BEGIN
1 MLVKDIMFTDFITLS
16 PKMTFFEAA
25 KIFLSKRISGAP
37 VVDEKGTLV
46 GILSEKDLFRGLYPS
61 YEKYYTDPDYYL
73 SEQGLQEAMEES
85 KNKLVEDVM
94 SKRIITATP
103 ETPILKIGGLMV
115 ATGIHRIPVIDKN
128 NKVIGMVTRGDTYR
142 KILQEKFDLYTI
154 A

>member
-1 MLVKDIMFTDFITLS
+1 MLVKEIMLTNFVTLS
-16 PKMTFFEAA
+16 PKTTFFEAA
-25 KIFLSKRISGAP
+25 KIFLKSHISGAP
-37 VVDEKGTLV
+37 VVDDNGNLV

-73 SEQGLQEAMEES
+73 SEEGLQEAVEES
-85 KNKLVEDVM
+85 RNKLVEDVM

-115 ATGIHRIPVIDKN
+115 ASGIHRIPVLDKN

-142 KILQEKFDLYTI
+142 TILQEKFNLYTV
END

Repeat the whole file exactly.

1 MLVKDIMFTDFITLS
16 PKMTFFEAA
25 KIFLSKRISGAP
37 VVDEKGTLV
46 GILSEKDLFRGLYPS
61 YEKYYTDPDYYL
73 SEQGLQEAMEES
85 KNKLVEDVM
94 SKRIITATP
103 ETPILKIGGLMV
115 ATGIHRIPVIDKN
128 NKVIGMVTRGDTYR
142 KILQEKFDLYTI
154 A

>member
-1 MLVKDIMFTDFITLS
+1 MLVKEIMLTNFVTLS
-16 PKMTFFEAA
+16 PKTTFFEAA
-25 KIFLSKRISGAP
+25 KIFLKSHISGAP
-37 VVDEKGTLV
+37 VVDDNGNLV

-73 SEQGLQEAMEES
+73 SEEGLQEAVEES
-85 KNKLVEDVM
+85 RNKLVEDVM

-115 ATGIHRIPVIDKN
+115 ASGIHRIPVLDKN

-142 KILQEKFDLYTI
+142 TILQEKFNLYTV